Graduates may face tougher loan terms
Graduates could face tougher conditions on their student loans because of uncertainty over long-term debt repayments, a report says.
The Higher Education Policy Institute says the potential impact of low loan repayments decades ahead is beginning to affect universities' budgets now.
The government says the Treasury will share any extra costs with the business department over a 30-year period.
And this will protect other parts of its budget from unexpected pressures.
The introduction of higher £9,000 tuition fees in 2012 - funded up-front by government-backed loans - led to concern about the sustainability of the funding system in the longer term.
The higher the fees, the bigger the loans and therefore the larger the up-front payment by the government.
And the scale of the sums being loaned out and the length of time graduates have to repay them, along with predictions about the economy and wages, lead to many uncertainties about how much will be recouped.
The government initially predicted, in 2010-11, that it would lose 28% to 30% of the money it lent to students. This rate is known as the resource accounting and budgeting (RAB) charge.
The then Universities Minister, David Willetts, dismissed concerns about potentially huge losses from unpaid loans as too far in the future to have any impact on current university funding.
But by autumn 2013, the RAB charge was predicted to be 35%, and by early 2014 to 45%.
However, author of the Higher Education Policy Institute (Hepi) report Andrew McGettigan said changes imposed by the Treasury in 2014 meant the sustainability of the current undergraduate fee-loan regime was no longer an academic question about what happened after 2045.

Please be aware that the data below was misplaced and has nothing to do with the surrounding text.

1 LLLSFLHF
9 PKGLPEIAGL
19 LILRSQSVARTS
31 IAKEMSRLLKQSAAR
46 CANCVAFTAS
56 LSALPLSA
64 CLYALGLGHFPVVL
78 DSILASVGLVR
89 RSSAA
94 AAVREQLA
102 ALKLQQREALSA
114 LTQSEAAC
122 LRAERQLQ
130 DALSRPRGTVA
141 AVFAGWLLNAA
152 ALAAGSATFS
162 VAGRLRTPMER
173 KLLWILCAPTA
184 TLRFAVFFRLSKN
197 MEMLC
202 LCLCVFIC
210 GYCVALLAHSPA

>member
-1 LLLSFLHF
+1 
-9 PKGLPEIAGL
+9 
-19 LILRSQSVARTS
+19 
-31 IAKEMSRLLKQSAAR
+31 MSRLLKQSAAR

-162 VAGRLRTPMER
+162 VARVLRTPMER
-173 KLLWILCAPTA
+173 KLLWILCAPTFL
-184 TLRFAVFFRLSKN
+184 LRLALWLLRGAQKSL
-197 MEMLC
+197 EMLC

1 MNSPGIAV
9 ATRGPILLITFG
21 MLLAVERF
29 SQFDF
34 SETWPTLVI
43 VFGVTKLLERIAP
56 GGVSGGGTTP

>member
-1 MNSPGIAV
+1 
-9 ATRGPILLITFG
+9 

"Budgetry pressures arise today," he said.
The Treasury had imposed a new settlement requiring the Department for Business, Innovation and Skills to improve repayment rates from 55p per pound loaned to 65p per pound, or see its spending cut year-on-year, he said.
He added: "Uncertainty surrounds the estimations of future graduate repayments, but their estimated value has deteriorated markedly in recent years.
"This decline generated a major challenge for the [Department for Business, Innovation and Skills] budget, which has faced a cumulative shortfall of perhaps £10bn over the last four years.
"Unplanned cuts for 2015-16 were only averted by changing retrospectively the accounting and budgeting conventions for student loans in 2013-14."
Mr McGettigan said it was likely the business department would continue to freeze tuition fees at £9,000 - eroding their value to universities - and tighten up graduate-repayment terms by freezing the repayment threshold at £21,000 from 2017.
This would effectively lower the salary level at which repayments start, because of inflation.
He added: "These are two things within its power that would control levels of loan repayment and bring estimates of non-repayment towards the target."
Universities UK has also been looking at the issue of reducing the cost of student loans, but it is unlikely to welcome the fixing of tuition fees, which would result in a cash freeze to undergraduate income.
A Treasury spokesman said: "The Department for Business, Innovation and Skills (Bis) and HM Treasury introduced an arrangement to share any additional costs of student loans over a 30-year period.
"This will enable Bis to afford any additional costs that may arise without having a significant impact on other parts of its budget."
National Union of Students president Toni Pearce said: "This report yet again highlights the utter shambles which was the last government's trebling of tuition fees.
"It would be outrageous to now suggest that students should now be forced to pay for this through any change to the student loan terms and conditions, and students and their families simply would not stand for it."